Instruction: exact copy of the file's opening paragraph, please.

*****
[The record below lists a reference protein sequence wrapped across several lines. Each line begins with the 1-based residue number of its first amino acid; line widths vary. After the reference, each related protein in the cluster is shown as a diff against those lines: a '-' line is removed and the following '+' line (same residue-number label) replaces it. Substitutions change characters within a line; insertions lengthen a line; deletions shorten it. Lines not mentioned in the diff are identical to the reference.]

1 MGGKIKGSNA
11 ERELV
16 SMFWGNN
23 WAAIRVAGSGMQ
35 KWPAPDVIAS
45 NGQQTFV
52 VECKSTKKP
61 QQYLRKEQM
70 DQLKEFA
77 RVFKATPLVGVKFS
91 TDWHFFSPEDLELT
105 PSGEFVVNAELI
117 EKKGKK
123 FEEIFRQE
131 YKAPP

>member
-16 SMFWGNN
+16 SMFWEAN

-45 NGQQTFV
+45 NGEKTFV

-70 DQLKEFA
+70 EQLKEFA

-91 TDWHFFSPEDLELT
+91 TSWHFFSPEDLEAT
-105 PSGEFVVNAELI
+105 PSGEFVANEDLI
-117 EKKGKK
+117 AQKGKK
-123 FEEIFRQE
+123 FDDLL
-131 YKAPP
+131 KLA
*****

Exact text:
[The record below lists a reference protein sequence wrapped across several lines. Each line begins with the 1-based residue number of its first amino acid; line widths vary. After the reference, each related protein in the cluster is shown as a diff against those lines: a '-' line is removed and the following '+' line (same residue-number label) replaces it. Substitutions change characters within a line; insertions lengthen a line; deletions shorten it. Lines not mentioned in the diff are identical to the reference.]